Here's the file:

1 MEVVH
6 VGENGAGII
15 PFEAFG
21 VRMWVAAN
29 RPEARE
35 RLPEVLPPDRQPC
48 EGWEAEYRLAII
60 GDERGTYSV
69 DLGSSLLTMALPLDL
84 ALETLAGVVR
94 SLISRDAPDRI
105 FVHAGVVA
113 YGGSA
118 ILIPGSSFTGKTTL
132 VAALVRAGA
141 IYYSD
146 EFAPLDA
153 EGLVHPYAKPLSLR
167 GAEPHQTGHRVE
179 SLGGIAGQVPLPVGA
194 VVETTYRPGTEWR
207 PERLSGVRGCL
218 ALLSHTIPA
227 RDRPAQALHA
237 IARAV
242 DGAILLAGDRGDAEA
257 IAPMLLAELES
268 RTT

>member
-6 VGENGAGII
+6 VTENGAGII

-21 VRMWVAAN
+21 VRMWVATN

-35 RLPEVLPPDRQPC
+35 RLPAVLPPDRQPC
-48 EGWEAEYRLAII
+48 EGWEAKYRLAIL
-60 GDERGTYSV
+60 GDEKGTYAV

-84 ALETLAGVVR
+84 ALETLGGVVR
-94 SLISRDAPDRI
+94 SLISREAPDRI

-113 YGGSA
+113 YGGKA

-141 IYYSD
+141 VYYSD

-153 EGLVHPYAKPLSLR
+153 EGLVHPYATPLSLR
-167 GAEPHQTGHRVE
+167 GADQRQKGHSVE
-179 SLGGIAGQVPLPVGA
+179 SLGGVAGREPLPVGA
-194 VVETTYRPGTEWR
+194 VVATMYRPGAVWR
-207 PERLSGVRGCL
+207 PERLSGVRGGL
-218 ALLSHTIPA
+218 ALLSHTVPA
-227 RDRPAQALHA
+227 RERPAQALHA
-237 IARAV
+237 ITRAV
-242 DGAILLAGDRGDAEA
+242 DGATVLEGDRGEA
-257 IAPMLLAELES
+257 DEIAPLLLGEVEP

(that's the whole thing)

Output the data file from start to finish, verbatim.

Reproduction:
1 MEVVH
6 VGENGAGII
15 PFEAFG
21 VRMWVAAN
29 RPEARE
35 RLPEVLPPDRQPC
48 EGWEAEYRLAII
60 GDERGTYSV
69 DLGSSLLTMALPLDL
84 ALETLAGVVR
94 SLISRDAPDRI
105 FVHAGVVA
113 YGGSA
118 ILIPGSSFTGKTTL
132 VAALVRAGA
141 IYYSD
146 EFAPLDA
153 EGLVHPYAKPLSLR
167 GAEPHQTGHRVE
179 SLGGIAGQVPLPVGA
194 VVETTYRPGTEWR
207 PERLSGVRGCL
218 ALLSHTIPA
227 RDRPAQALHA
237 IARAV
242 DGAILLAGDRGDAEA
257 IAPMLLAELES
268 RTT

>member
-6 VGENGAGII
+6 VTENGAGII

-21 VRMWVAAN
+21 VRMWVATN

-35 RLPEVLPPDRQPC
+35 RLPAVLPPDRQPC
-48 EGWEAEYRLAII
+48 EGWEAKYRLAIL
-60 GDERGTYSV
+60 GDEKGTYAV

-84 ALETLAGVVR
+84 ALETLGGVVR
-94 SLISRDAPDRI
+94 SLISREAPDRI

-113 YGGSA
+113 YGGKA

-141 IYYSD
+141 VYYSD

-153 EGLVHPYAKPLSLR
+153 EGLVHPYATPLSLR
-167 GAEPHQTGHRVE
+167 GADQRQKGHSVE
-179 SLGGIAGQVPLPVGA
+179 SLGGVAGREPLPVGA
-194 VVETTYRPGTEWR
+194 VVATMYRPGAVWR
-207 PERLSGVRGCL
+207 PERLSGVRGGL
-218 ALLSHTIPA
+218 ALLSHTVPA
-227 RDRPAQALHA
+227 RERPAQALHA
-237 IARAV
+237 ITRAV
-242 DGAILLAGDRGDAEA
+242 DGATVLEGDRGEA
-257 IAPMLLAELES
+257 DEIAPLLLGEVEP